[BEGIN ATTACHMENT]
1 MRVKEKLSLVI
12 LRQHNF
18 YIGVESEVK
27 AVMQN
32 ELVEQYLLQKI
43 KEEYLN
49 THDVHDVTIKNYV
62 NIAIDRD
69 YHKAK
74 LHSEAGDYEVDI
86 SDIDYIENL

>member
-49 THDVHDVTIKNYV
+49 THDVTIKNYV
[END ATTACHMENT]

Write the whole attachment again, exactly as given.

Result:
1 MRVKEKLSLVI
12 LRQHNF
18 YIGVESEVK
27 AVMQN
32 ELVEQYLLQKI
43 KEEYLN
49 THDVHDVTIKNYV
62 NIAIDRD
69 YHKAK
74 LHSEAGDYEVDI
86 SDIDYIENL

>member
-49 THDVHDVTIKNYV
+49 THDVTIKNYV